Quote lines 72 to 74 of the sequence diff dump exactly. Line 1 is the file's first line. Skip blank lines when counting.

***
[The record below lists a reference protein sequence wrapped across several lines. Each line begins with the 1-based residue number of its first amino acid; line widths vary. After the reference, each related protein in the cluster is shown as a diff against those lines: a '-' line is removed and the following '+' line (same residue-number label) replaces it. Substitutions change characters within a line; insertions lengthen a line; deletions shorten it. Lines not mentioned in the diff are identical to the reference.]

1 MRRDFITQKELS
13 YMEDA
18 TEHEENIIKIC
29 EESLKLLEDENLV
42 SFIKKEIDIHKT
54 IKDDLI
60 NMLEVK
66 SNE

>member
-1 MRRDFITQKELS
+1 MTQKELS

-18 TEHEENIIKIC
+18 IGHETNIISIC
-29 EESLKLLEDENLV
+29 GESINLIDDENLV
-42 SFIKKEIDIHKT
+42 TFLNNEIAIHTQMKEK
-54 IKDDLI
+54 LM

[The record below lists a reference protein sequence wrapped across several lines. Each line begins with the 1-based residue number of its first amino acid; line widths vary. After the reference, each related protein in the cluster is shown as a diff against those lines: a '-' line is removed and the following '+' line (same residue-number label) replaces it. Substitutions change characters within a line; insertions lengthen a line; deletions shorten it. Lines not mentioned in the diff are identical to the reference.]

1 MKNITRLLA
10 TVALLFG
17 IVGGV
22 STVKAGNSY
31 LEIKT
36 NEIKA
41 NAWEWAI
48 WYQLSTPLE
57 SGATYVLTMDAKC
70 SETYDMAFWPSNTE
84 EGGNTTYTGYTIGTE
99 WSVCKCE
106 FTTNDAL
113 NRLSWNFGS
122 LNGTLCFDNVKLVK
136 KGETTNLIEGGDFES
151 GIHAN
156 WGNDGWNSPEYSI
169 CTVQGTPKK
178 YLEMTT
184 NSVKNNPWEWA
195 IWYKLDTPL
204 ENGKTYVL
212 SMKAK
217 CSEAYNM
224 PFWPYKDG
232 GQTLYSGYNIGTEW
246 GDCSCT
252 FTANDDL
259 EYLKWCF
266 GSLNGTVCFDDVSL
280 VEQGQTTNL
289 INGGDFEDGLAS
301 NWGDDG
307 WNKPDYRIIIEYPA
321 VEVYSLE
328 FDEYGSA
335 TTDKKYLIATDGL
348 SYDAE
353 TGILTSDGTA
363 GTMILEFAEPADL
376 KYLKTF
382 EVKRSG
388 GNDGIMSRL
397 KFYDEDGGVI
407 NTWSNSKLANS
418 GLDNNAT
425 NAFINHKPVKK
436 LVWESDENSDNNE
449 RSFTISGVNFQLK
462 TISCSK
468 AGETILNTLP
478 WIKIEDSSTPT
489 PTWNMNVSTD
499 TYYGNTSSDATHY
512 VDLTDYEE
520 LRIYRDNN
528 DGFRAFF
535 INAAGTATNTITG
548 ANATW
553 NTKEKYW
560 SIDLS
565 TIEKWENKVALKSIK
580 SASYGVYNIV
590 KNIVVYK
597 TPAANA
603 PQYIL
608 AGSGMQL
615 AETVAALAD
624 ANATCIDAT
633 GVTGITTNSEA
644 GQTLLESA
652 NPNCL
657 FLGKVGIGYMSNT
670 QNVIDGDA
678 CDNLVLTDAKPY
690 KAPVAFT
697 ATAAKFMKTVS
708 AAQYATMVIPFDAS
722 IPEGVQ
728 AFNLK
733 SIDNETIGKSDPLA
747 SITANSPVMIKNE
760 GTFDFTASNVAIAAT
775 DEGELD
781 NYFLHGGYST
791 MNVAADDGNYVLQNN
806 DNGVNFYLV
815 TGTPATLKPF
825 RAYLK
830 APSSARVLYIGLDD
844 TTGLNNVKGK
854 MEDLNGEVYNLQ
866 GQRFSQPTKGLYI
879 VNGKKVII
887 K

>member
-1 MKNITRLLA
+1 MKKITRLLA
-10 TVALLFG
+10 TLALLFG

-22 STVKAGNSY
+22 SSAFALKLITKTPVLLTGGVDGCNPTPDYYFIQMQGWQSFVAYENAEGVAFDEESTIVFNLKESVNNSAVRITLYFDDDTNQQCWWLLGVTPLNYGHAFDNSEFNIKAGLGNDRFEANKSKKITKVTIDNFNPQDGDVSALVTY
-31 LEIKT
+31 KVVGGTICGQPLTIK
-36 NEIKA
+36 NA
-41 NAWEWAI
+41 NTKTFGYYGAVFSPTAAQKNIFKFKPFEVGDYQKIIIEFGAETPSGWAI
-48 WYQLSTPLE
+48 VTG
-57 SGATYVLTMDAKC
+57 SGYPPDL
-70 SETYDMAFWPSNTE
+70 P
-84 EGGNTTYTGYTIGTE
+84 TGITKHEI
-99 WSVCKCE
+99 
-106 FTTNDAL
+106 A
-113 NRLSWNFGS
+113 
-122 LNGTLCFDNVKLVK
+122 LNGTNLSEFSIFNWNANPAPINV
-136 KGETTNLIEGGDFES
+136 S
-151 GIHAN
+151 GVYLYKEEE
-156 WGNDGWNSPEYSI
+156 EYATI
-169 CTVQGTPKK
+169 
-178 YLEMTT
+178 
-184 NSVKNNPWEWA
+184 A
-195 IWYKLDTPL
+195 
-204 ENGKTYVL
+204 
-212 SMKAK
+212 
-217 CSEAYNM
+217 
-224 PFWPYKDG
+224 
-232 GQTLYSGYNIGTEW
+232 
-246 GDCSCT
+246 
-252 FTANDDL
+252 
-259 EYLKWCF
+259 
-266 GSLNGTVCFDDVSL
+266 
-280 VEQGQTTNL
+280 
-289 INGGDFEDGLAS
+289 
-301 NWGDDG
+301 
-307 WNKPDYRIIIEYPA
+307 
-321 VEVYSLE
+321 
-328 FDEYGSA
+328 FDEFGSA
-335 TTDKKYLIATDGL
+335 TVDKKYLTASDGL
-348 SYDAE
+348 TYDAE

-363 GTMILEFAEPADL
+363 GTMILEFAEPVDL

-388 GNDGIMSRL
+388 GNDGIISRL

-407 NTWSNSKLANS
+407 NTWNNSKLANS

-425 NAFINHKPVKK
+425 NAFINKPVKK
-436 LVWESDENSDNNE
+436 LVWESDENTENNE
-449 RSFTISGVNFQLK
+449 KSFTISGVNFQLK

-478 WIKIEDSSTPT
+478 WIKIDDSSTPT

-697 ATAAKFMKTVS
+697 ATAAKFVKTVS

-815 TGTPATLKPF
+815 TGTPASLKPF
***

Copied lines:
462 TISCSK
468 AGETILNTLP
478 WIKIEDSSTPT